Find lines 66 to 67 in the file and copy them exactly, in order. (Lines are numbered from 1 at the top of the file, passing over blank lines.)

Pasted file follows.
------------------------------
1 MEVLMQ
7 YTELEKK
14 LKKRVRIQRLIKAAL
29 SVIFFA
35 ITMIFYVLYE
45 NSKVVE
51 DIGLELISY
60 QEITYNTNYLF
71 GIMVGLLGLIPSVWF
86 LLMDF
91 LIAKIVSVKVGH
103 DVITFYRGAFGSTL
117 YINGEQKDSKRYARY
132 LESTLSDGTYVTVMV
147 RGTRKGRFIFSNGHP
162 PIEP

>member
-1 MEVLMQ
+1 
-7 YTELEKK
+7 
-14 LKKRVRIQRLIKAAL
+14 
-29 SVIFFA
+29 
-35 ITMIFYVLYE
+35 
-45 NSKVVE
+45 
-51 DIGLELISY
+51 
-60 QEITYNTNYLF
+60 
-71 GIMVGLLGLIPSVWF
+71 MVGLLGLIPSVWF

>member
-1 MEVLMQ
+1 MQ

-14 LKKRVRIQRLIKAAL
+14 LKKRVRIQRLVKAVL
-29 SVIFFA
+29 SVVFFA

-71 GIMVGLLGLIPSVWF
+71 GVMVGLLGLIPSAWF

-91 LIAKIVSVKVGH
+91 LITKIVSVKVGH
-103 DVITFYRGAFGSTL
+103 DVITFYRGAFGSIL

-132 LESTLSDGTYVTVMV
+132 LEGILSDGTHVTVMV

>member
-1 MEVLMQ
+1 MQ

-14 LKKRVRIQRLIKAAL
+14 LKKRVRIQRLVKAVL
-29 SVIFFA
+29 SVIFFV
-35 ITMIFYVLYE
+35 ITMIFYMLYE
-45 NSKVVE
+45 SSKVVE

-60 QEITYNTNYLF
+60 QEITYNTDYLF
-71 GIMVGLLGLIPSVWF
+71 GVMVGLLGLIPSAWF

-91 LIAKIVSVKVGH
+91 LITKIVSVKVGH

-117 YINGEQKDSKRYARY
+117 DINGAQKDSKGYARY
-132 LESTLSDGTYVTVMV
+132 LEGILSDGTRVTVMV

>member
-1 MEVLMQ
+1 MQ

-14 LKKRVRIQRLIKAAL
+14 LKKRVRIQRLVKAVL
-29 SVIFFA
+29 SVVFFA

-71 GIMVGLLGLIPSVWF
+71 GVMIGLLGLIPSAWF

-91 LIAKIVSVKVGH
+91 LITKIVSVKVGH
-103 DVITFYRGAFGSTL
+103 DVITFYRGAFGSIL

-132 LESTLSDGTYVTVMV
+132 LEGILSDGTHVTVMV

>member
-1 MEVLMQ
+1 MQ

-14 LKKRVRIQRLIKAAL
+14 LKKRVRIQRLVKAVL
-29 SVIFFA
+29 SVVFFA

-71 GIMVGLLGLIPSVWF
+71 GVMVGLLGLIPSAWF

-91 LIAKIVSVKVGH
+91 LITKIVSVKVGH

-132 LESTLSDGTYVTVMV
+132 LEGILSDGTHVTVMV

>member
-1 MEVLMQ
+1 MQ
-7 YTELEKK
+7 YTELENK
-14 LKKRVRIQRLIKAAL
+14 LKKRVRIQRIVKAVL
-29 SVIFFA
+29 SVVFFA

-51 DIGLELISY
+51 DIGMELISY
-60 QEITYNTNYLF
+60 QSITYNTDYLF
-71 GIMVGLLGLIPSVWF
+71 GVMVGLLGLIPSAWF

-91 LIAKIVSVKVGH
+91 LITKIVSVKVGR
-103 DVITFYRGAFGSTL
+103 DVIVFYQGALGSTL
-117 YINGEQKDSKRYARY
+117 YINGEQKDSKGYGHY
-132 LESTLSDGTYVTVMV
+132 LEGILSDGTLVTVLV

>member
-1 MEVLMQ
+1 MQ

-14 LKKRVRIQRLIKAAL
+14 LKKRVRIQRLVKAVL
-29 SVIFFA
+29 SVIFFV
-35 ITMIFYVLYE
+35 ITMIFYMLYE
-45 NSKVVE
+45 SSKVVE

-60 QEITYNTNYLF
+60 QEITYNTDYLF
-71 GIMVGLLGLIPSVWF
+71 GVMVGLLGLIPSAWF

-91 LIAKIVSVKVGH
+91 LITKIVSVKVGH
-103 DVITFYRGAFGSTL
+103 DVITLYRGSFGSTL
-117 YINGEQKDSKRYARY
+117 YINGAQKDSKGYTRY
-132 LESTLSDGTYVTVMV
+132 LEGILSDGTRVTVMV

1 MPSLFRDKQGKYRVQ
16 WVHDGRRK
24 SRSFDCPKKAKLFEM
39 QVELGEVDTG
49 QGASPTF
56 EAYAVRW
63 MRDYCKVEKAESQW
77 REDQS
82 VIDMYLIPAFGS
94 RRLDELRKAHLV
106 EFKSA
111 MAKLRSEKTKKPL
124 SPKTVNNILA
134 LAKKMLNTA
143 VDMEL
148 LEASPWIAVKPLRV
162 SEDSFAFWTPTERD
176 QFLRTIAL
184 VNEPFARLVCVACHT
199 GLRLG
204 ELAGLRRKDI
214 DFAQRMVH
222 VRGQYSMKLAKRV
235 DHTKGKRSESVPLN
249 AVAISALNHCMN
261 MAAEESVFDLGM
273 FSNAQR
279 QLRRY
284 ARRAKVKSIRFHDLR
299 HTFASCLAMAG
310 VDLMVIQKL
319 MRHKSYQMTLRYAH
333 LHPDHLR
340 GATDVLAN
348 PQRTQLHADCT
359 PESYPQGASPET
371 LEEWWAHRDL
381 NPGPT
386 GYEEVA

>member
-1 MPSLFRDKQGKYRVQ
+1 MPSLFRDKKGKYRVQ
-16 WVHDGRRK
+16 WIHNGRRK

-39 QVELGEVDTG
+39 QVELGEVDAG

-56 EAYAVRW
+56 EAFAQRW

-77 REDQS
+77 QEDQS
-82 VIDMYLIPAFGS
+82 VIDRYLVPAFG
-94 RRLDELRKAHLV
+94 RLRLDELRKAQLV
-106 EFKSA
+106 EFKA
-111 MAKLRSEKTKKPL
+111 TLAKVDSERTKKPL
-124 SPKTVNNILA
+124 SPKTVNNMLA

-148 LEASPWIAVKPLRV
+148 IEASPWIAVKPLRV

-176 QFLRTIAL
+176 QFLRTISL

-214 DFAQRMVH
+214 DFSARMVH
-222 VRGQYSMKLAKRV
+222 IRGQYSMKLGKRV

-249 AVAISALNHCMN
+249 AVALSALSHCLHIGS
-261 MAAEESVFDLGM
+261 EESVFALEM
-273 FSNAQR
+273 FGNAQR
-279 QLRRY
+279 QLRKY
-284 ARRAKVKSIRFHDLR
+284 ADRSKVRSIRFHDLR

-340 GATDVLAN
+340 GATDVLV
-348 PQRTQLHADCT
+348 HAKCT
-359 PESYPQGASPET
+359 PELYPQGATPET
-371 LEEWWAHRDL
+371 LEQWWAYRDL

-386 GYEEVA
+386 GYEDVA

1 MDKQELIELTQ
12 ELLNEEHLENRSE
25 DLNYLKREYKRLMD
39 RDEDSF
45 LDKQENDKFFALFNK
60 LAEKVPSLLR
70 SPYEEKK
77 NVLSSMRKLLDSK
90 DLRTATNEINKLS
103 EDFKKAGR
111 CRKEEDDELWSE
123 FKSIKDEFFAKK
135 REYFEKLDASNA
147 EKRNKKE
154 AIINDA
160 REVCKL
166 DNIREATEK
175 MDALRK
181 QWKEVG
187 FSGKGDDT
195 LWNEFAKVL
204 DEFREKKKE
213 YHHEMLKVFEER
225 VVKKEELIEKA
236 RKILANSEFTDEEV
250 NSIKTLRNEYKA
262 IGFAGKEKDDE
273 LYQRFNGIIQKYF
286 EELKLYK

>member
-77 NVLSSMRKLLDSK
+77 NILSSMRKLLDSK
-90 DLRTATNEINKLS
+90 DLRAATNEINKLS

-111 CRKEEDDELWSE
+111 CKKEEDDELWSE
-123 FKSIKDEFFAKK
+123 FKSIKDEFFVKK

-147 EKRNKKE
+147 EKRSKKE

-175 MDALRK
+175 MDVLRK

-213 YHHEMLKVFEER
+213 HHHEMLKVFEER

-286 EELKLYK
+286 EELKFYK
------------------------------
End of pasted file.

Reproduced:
-91 LIAKIVSVKVGH
+91 LITKIVSVKVGH